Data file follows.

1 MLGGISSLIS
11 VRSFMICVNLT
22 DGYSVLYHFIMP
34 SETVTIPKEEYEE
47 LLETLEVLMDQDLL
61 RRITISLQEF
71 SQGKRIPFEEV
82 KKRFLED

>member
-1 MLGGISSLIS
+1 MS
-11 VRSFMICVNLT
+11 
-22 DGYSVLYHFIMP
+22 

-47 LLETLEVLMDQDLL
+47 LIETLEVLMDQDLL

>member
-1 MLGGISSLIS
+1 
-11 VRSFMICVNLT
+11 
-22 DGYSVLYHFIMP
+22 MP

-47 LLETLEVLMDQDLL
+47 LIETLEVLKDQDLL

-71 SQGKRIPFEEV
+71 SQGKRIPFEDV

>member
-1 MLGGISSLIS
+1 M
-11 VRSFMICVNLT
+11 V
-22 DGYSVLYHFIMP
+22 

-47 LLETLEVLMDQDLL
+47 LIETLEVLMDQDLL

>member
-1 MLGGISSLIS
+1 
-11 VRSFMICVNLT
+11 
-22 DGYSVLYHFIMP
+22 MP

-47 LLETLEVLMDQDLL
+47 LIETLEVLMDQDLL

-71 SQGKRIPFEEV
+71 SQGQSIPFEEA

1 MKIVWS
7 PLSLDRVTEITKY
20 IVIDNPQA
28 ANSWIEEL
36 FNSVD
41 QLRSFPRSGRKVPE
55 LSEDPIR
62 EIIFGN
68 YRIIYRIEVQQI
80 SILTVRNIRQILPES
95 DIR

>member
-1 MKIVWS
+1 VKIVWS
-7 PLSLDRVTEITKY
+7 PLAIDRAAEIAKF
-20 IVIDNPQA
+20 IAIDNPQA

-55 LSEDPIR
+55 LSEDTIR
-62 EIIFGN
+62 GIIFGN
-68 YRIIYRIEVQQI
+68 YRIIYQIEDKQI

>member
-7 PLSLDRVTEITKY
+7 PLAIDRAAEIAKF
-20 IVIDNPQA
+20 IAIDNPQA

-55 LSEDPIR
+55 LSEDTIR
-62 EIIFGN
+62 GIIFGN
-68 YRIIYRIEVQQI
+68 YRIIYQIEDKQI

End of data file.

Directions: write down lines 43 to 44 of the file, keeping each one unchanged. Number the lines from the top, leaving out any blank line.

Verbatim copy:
-22 DGYSVLYHFIMP
+22 MP